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Clin Appl Thromb Hemost. 2001 Jan;7(1):53-7.

A comparison of every-third-day versus daily low-dose aspirin therapy on serum thromboxane concentrations in healthy men and women.

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Medical Service, Dallas Department of Veterans Affairs Medical Center and University of Texas Southwestern Medical School, 75216, USA.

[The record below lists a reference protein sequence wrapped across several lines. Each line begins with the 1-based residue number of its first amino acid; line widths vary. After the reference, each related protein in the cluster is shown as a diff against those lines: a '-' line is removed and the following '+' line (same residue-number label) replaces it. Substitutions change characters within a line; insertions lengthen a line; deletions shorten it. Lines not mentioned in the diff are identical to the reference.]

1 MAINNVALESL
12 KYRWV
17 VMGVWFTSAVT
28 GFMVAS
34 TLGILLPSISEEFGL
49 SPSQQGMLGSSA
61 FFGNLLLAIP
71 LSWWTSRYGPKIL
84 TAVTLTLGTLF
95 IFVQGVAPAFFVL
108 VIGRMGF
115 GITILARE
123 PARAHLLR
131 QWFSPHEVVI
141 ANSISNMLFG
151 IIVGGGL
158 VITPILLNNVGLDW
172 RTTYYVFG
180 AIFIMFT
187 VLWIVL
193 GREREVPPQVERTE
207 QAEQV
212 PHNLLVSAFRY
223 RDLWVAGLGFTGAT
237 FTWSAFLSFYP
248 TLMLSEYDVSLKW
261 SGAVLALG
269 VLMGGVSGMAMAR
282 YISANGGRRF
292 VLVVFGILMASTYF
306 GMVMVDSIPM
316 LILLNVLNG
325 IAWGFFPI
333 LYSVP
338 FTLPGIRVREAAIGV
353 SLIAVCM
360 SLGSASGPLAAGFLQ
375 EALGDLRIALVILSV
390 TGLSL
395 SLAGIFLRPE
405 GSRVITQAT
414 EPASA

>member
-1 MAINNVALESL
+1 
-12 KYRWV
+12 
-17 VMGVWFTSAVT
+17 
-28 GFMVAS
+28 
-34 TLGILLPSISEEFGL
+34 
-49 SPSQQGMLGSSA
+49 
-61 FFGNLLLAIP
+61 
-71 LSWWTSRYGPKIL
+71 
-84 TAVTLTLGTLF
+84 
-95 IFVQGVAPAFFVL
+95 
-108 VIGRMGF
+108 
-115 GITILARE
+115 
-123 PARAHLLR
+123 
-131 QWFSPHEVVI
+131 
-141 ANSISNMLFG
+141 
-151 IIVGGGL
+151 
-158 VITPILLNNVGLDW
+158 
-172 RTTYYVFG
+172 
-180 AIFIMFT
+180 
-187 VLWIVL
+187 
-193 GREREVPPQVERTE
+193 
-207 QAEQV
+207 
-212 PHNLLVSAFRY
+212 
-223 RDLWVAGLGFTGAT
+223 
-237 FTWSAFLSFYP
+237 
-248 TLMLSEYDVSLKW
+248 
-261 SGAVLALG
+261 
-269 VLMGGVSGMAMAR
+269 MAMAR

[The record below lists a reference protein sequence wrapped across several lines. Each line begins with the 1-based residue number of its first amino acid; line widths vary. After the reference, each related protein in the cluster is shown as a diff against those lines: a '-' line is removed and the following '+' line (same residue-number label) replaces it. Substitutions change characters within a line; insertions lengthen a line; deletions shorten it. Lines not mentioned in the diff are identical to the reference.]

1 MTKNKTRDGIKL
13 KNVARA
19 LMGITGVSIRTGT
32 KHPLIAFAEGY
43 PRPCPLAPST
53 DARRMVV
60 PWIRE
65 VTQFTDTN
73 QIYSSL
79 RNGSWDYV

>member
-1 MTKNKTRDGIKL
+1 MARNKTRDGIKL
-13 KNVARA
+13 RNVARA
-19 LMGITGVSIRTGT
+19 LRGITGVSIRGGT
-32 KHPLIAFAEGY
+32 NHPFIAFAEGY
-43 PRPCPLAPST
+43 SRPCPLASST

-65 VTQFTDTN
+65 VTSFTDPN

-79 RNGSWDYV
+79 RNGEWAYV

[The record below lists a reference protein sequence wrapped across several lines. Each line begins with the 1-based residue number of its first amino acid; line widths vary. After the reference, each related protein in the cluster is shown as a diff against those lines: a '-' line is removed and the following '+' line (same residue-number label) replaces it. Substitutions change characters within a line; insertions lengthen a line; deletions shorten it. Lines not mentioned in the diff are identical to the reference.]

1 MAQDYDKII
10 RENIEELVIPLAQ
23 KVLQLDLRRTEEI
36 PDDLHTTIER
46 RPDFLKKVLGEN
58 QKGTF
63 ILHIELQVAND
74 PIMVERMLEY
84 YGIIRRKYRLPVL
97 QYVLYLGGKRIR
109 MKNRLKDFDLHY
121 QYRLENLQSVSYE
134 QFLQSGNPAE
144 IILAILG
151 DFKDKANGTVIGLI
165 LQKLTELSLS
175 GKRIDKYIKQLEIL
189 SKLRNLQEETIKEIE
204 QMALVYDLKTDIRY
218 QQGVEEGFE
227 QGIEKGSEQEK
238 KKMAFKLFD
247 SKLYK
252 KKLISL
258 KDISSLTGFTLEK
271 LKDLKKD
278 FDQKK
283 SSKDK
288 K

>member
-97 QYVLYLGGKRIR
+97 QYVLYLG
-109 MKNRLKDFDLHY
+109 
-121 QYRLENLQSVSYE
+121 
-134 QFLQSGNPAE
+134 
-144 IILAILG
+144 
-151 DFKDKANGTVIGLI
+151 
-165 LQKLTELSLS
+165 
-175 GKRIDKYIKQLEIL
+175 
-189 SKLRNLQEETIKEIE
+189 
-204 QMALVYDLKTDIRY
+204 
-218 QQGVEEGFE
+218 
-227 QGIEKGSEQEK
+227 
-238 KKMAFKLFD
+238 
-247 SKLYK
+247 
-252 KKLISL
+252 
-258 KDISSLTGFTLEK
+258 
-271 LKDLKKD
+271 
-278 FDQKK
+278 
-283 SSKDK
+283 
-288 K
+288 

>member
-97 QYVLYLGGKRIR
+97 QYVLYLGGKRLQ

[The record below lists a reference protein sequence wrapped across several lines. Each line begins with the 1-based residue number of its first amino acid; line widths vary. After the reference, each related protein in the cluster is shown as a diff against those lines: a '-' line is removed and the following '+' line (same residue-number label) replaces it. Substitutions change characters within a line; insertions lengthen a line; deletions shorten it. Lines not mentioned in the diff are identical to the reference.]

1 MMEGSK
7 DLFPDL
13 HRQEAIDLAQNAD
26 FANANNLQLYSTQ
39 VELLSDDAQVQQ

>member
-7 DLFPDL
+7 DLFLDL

Aspirin's antithrombotic effect is mediated predominately by inhibition of platelet cyclooxygenase-1, leading to a decline in serum thromboxane A2 concentrations. We performed a placebo-controlled, randomized, double-blind trial to determine whether aspirin could be given at 3-day intervals and still achieve potent serum thromboxane inhibition. One hundred nine healthy men and women with no recent exposure to aspirin and no contraindications to its use participated. Subjects received 325 mg, 81 mg, or 40 mg of plain aspirin every third day, with placebo on other days; 81 mg of aspirin every day; or placebo every day. Serum concentrations of thromboxane B2 (the metabolite of thromboxane A2) were measured at 3-day intervals during a 31-day treatment period, as well as 4, 7, and 14 days after treatment ended. Serum thromboxane B2 concentrations were nearly identical during treatment with 325 mg of aspirin every third day or 81 mg of aspirin per day (86% inhibition [84%, 89%] and 85% inhibition [73%, 96%], respectively). An aspirin dose of 81 mg every third day was nearly as potent (74% inhibition [70%, 79%]), whereas 40 mg of aspirin every third day achieved only 50% inhibition (40%, 60%). Every-third-day low-dose aspirin regimens (325 and 81 mg) deserve comparison with daily low-dose aspirin regimens in controlled clinical trials because the former regimens could prove to have equal efficacy with reduced toxicity.

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